Assistant professor of urban planning and public policy writes about conflict and collaboration for environmental justice
By Matt Coker
Michael Méndez hit the third mile of his daily four-mile run along the Sacramento River in January 2014, when his head began to ache and he started coughing heavily. He walked the final mile home. Appointed by Governor Jerry Brown as an Environmental Protection/Ecosystems board member to the California State Mining and Geology Board, Méndez had ignored a “red alert” issued by air quality officials for that dry, winter day.
Red alerts advise all people — not just the young, old and those with respiratory problems — to stay indoors due to airborne fine particulate matter having accumulated to unhealthy levels. Previously, a phenomenon only in California’s major cities during the summer months, a record drought linked to climate change turned red alerts into year-round events throughout the state.
“The run I took on that red alert day in Sacramento highlighted for me the ways in which climate change — so often considered a global problem — can have uneven local impacts,” writes Méndez, assistant professor of urban planning and public policy, in the preface of his new book “Climate Change from the Streets: How Conflict and Collaboration Strengthen the Environmental Justice Movement” (Yale University Press). “This is a crucial insight that environmental justice advocates bring to the public conversation about climate change: Pollution most heavily affects the daily experiences and well-being of people living next to noxious sources.”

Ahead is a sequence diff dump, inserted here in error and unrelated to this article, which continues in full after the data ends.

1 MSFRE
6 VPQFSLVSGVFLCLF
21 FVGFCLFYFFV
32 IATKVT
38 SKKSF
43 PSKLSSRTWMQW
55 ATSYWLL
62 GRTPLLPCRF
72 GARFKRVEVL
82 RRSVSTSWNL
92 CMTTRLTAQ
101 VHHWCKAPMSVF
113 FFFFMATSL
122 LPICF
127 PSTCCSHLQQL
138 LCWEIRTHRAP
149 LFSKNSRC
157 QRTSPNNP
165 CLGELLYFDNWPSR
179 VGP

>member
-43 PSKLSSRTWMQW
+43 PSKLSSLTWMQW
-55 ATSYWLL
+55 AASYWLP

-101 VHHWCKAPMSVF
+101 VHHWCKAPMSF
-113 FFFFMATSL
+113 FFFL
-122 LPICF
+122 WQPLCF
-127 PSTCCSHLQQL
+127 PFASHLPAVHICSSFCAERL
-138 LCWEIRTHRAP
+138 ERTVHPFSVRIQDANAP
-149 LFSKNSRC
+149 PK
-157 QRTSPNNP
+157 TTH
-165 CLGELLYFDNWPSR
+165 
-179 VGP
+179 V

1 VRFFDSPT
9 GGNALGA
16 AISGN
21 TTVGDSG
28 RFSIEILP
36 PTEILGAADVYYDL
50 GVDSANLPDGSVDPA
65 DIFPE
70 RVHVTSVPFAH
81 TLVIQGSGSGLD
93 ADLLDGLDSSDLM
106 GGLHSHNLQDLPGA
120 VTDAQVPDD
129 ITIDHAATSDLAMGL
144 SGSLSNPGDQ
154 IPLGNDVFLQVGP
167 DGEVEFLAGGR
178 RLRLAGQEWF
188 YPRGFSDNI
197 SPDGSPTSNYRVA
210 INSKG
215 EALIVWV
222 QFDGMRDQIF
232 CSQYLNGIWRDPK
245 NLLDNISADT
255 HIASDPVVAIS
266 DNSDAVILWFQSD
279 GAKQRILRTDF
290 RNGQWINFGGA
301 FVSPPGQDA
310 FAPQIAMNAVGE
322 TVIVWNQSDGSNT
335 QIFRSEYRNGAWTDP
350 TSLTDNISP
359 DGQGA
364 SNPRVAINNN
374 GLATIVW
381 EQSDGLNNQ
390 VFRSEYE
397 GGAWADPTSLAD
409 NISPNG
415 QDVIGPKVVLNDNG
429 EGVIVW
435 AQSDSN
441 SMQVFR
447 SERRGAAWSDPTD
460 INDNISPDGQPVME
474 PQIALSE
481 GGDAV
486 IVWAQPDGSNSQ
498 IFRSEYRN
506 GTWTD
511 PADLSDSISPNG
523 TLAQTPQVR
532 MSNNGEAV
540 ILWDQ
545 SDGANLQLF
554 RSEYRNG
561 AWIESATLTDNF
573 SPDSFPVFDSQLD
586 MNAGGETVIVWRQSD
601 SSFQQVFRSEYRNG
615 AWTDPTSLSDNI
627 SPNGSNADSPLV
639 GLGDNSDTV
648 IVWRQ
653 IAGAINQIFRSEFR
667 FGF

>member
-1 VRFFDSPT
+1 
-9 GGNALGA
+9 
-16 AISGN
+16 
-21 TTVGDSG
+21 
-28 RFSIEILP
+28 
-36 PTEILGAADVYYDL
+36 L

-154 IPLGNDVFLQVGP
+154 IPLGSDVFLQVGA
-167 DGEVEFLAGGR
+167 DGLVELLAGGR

Méndez says people most associated with environmentalism in California are often “coastal white Democrats in Malibu or San Francisco, and not the low-income people of color living next to oil refineries, fighting for environmental justice. “Climate Change from the Streets” is revolutionary in its aim to give credit where it is long overdue.
“This book foregrounds people, place and power in the context of climate change and inequality, and my goal was to have that opportunity to really center people of color in the climate change movement,” says Méndez, who grew up in northeastern San Fernando Valley but now resides in Long Beach. “Oftentimes, we see that low-income communities of color are erased from the environmental history of what has been achieved in the climate action movement of California and the entire United States.”
Other than “maybe one or two journal articles that my colleagues at UC Davis wrote,” Méndez knows of no other serious examination of the role played by what he’s dubbed “climate change street fighters” — until January’s publication of his book.
“There’s been no comprehensive monograph of the history of the environmental justice movement in the context of climate change,” he says. “While I am not an environmental historian, I really do look at this book as an environmental history book, making the invisible visible through these interconnected case studies and research.”
Having very little source material to pull from on the subject is what Méndez found most challenging in creating the book.
“The role that, in particular, Latinos/Latinx legislators, policymakers and community activists have played — you don’t hear about that,” he says. “You’ll always hear about that white coastal environmentalist who was so courageous in moving climate action forward.”
It is not as if climate change street fighters only operate behind the scenes, Méndez adds.
“Some of them are very well known within policy circles, but in the news or in academic research, we don't see them portrayed as environmental leaders,” he says.
He believes it is important to explore the omission of activists of color from the “traditional” environmental movement. (Think the Sierra Club, the Environmental Defense Fund and the Natural Resources Defense Council.)